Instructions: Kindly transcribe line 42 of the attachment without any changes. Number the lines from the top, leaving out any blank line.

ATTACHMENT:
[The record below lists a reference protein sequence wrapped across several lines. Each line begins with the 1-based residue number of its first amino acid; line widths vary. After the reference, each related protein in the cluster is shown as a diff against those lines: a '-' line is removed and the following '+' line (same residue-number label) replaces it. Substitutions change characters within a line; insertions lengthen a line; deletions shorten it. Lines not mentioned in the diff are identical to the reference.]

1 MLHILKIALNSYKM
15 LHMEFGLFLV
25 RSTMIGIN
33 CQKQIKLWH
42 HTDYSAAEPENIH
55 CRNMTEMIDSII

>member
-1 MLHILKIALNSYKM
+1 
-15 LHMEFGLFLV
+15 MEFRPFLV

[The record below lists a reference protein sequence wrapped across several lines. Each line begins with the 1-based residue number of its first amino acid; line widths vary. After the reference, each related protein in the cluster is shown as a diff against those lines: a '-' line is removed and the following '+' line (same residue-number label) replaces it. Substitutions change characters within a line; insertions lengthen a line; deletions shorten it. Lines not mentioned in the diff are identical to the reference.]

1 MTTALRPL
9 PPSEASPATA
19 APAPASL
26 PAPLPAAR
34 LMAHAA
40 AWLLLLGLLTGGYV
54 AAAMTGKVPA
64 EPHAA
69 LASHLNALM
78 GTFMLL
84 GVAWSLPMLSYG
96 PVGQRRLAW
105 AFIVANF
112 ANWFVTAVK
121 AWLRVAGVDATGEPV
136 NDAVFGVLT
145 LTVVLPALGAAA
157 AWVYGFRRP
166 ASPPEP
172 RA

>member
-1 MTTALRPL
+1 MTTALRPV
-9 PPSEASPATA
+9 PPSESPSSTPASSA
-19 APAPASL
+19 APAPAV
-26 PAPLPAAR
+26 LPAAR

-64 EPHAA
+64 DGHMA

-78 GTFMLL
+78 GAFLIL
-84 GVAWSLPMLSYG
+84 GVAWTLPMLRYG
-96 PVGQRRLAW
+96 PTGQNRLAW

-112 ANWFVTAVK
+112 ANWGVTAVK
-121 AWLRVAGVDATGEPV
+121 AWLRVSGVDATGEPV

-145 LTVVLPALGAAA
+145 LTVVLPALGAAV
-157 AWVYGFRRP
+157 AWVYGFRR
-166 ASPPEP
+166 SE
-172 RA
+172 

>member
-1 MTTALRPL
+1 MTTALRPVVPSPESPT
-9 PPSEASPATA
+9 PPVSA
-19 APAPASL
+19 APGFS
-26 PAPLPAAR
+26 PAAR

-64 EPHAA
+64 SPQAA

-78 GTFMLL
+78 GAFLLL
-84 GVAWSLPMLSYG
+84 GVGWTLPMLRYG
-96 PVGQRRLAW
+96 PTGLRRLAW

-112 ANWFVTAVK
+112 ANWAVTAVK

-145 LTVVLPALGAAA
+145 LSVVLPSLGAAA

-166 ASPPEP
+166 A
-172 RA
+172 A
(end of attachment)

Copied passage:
+26 LPAAR